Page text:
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Sam Galeotos

Cheyenne businessman and Republican Sam Galeotos plans to announce a bid for Wyoming governor Wednesday.

Cheyenne businessman and Republican Sam Galeotos plans to announce Wednesday that he is entering the race for Wyoming governor on a seven-point platform focused on economic growth.

Galeotos, a Wyoming native who built a name for himself in the travel industry before returning to Cheyenne in the early aughts, said that given this year’s field of candidates, he alone was qualified to be governor.

“I’m the only person who will enter the race who has proven skills and experience to tackle the job in front of us,” Galeotos said.

Though a political novice, he cited experience as an executive at companies such as Worldspan Travel and Cheap Tickets, Inc., a business where he served as CEO before its eventual sale to Cendant. At Cendant, a multinational corporation, he went on to oversee a 5,000-employee division.

“Our governor is the chief executive of the state and we need somebody that has the background skills and experience to be the chief executive,” Galeotos said. “I’ve done that locally, nationally and internationally and feel that nobody can match that or those skills.”

Galeotos is currently executive chairman of Cheyenne-based Green House Data. The Star-Tribune was the first to report on Galeotos’ interest in running last December.

The Republican race for governor is kicking into a higher gear following the conclusion of the legislative session last week, with State Treasurer Mark Gordon recently announcing his entry to the race. Other GOP candidates include Cheyenne attorney Harriet Hageman and perennial candidate Taylor Haynes.

Former state lawmaker Mary Throne is the only Democratic candidate currently running.

Galeotos said his platform is based on seven priorities:

1. Improve economic growth;

2. implement the government efficiency studies commissioned by the Legislature;

3. achieve better investment returns for the state;

4. maintain a strong education system;

5. improve health care in Wyoming;

6. connect Wyoming to the outside world;

7. empower local communities in the state.

Boosting Wyoming’s economy is a stated goal of nearly every candidate in the race so far, but Galeotos said that he has the real-world experience to make it a reality.

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Galeotos said he would seek to improve the state economy by streamlining the permitting process for energy development, continuing to promote Wyoming’s outdoor recreation industry and seeking to create a more inviting climate for manufacturing and high-tech jobs as well as supporting innovation in the agriculture industry.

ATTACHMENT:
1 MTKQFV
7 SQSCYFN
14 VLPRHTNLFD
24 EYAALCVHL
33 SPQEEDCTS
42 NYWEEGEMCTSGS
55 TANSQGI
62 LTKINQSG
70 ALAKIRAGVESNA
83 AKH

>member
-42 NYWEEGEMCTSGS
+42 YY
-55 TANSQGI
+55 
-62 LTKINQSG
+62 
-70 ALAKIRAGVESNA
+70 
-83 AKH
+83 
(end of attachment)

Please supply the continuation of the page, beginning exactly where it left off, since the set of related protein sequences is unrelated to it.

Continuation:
“I’m a person that likes to leverage your strengths and shore up your weaknesses,” he said.

The businessman was more vague about how to achieve some of his other goals, such as improving health care and education in Wyoming. Galeotos said he favored private market solutions to health care and wanted to recruit more insurance providers to the state market, though did not specify how he would do that.

While unhappy with the Legislature’s decision to cover the state’s $850 million deficit with a combination of cash savings and the shifting of dollars typically sent to reserve accounts, Galeotos did not outline an alternate plan. Instead, he said that growing Wyoming’s economy would help solve the problem.

Galeotos has been active in various community initiatives in Cheyenne, including developing a new facility for the Boys and Girls Club and serving on the boards of the Wyoming State Travel and Tourism Office, Cheyenne Regional Medical Center and Cheyenne Frontier Days.

He has little background in formal political activities. According to Federal Election Commission records, he has contributed $4,300 to candidates for federal office, all Republicans, including GOP presidential nominee Mitt Romney and former Wyoming U.S. House Rep. Cynthia Lummis.

Galeotos said he would leave it to others to place him on the spectrum of candidates in this year’s race but outlined his political philosophy as a “conservative Republican.”

“I’m a man of faith. I’m pro-life, I’m pro-family and I’m pro-Second Amendment,” Galeotos said. “Those conservative principles have guided me as a young boy growing up here in Cheyenne, Wyoming all the way through my professional career leading global and national companies.”

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